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When Steve Webb was interviewed by Retirement Strategy last November, he surely could not have believed he had the slightest chance of becoming pensions minister six months later. From the safety of eternal opposition, politicians are free to promote idealistic policies without being reined in by concerns over costs or other pesky practicalities that civil servants may come up with.

So it is encouraging to see that in the short time Webb has been in his role, he has stuck to the principles he espoused in opposition. His fingers are all over the coalition’s plans for greater flexibility around accessing pension savings and the speedy uprating and “triple-locking” of the basic state pension. He has stuck to his support for a citizens’ pension, albeit as a long-term objective.

His recent BBC Moneybox comments warning that a fixation with costs leads to a Government “cursed with incrementalism” points to a man still firmly pushing for a citizens’ pensionquite a radical position for a Government minister to take.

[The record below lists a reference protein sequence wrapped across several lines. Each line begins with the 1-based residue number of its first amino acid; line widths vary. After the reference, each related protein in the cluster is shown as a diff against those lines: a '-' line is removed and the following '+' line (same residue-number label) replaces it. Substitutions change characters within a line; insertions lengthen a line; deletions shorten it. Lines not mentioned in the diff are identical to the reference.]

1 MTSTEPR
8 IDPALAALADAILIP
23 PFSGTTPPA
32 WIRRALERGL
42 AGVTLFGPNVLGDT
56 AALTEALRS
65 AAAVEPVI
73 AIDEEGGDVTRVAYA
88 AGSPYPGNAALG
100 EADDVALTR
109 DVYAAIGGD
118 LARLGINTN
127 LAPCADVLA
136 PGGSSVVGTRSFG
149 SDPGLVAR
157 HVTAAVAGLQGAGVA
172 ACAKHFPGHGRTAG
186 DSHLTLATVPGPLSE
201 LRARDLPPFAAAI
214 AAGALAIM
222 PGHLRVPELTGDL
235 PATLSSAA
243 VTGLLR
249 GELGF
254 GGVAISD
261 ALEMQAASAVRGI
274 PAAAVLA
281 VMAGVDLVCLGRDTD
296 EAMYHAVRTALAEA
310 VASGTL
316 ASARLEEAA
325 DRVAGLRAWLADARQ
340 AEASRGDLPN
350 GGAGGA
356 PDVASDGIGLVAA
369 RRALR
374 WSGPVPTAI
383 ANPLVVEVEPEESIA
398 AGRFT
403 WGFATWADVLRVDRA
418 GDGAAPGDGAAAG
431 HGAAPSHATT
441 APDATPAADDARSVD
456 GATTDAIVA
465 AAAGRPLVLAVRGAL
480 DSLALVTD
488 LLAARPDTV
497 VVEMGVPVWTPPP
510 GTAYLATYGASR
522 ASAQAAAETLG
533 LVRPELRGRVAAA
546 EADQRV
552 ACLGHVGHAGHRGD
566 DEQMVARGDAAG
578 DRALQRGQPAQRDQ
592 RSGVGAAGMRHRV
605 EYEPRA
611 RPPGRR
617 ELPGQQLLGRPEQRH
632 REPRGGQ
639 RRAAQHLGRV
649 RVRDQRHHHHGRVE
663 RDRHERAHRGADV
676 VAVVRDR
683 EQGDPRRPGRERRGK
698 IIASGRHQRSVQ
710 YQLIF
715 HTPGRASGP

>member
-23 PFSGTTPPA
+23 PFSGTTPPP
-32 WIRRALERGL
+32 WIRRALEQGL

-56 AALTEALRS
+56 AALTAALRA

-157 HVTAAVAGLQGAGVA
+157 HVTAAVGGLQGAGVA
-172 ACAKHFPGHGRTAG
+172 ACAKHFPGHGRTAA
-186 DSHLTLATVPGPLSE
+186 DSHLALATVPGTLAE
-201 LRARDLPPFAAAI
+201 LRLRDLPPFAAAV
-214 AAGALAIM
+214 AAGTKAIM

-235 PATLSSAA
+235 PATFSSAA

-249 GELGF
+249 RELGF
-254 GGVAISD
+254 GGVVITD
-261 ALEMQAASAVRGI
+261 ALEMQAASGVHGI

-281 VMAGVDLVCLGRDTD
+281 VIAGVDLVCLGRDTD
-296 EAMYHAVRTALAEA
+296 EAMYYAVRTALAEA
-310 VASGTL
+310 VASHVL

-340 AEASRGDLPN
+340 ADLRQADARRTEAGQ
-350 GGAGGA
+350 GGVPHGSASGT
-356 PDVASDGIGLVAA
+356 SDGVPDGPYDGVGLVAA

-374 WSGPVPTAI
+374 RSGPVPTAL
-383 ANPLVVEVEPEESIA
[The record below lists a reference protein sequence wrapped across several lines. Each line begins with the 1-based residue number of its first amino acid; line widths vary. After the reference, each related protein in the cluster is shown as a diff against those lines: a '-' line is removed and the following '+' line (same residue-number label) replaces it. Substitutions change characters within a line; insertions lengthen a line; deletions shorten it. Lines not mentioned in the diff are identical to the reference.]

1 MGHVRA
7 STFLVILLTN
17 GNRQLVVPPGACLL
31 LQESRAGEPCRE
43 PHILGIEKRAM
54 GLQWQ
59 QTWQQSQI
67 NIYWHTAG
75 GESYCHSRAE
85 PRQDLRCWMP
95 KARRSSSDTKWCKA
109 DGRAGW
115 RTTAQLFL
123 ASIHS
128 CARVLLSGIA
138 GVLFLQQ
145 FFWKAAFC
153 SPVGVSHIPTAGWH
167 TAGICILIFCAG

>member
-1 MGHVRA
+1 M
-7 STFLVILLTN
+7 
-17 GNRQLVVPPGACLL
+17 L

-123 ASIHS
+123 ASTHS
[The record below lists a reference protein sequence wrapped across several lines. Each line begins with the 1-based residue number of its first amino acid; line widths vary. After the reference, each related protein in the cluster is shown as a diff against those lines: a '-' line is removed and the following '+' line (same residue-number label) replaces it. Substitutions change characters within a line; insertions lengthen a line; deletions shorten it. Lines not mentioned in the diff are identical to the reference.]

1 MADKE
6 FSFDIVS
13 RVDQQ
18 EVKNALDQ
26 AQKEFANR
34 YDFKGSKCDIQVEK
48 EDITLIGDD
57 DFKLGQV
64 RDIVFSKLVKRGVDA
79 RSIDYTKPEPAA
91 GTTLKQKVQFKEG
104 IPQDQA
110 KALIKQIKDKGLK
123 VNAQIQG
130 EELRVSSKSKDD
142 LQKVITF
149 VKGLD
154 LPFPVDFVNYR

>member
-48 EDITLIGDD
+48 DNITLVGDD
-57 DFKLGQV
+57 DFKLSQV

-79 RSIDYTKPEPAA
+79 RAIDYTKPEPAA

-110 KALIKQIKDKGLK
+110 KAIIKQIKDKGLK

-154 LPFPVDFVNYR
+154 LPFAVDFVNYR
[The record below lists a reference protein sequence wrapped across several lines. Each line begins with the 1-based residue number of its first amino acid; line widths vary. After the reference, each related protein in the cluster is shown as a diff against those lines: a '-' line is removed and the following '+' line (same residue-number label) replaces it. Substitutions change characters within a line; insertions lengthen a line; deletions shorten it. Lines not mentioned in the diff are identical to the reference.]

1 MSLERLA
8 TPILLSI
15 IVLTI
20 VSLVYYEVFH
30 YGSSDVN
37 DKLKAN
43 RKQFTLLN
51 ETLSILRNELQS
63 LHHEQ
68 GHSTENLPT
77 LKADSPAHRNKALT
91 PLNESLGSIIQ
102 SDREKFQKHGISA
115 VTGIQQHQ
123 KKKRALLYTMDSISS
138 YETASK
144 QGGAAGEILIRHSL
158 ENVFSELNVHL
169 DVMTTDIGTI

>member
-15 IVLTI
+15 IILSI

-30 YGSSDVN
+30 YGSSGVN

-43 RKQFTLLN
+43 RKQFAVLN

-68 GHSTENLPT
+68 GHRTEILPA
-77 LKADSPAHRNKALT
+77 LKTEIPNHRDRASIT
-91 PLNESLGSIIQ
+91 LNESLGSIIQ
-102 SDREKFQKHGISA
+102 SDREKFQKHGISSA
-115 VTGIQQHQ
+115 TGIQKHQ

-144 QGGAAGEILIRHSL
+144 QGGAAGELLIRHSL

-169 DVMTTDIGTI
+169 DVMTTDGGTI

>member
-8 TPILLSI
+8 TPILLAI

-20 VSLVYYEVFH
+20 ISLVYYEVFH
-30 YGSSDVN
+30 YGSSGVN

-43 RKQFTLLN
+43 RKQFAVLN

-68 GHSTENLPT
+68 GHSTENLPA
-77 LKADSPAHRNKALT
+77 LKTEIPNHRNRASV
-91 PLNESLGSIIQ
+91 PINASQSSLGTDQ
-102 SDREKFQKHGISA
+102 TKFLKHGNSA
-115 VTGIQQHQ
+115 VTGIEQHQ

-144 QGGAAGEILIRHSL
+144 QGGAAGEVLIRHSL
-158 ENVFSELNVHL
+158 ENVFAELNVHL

Webb has long campaigned for a citizens’ pension around the level of pension credit for everyone meeting a residency criteria. However, the LibDems removed this from their manifesto due to the economic climate. And here is Steve Webb’s first big ministerial headache. Before the election Webb warned that Nest would be undermined if the Government did not address concerns about the scheme’s interaction with state benefits.

Further increases to trivial commutation levels, or reducing the scope of the scheme, could help address these concerns but these options have their own costs or drawbacks and the simplest way to address the means-testing question seems to be a citizens’ pension.

As this is off the table, at least in the short term, Webb needs to make his intentions for the scheme clear as soon as possible. A quick review of Nest has been promised by Webb and you would hope that means-testing concerns will be addressed as part of this.

A much less welcome idea from Webb would be scrapping higher-rate pension tax relief.

The coalition has yet to make a decision but the cost savings must make it an attractive option. A safer political move, but equally unwelcome, may be to significantly lower the threshold at which individuals stop receiving higher relief. If levels of relief have to be reduced further, perhaps a more sensible option would be to reduce the annual allowance.

Paul McMillan
Retirement Strategy


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